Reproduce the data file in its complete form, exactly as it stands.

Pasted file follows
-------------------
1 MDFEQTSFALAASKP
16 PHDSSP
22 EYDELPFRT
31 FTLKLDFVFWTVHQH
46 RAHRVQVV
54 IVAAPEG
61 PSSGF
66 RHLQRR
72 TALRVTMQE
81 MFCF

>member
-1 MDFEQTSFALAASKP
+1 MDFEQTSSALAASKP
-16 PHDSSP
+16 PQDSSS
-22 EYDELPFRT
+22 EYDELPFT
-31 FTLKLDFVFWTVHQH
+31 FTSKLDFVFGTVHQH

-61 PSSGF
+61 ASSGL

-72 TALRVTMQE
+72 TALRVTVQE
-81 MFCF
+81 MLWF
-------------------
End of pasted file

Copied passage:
1 MDFEQTSFALAASKP
16 PHDSSP
22 EYDELPFRT
31 FTLKLDFVFWTVHQH
46 RAHRVQVV
54 IVAAPEG
61 PSSGF
66 RHLQRR
72 TALRVTMQE
81 MFCF

>member
-1 MDFEQTSFALAASKP
+1 MDFEQTSSALAASKP
-16 PHDSSP
+16 PQDSSS
-22 EYDELPFRT
+22 EYDELPFT
-31 FTLKLDFVFWTVHQH
+31 FTSKLDFVFGTVHQH

-61 PSSGF
+61 ASSGL

-72 TALRVTMQE
+72 TALRVTVQE
-81 MFCF
+81 MLWF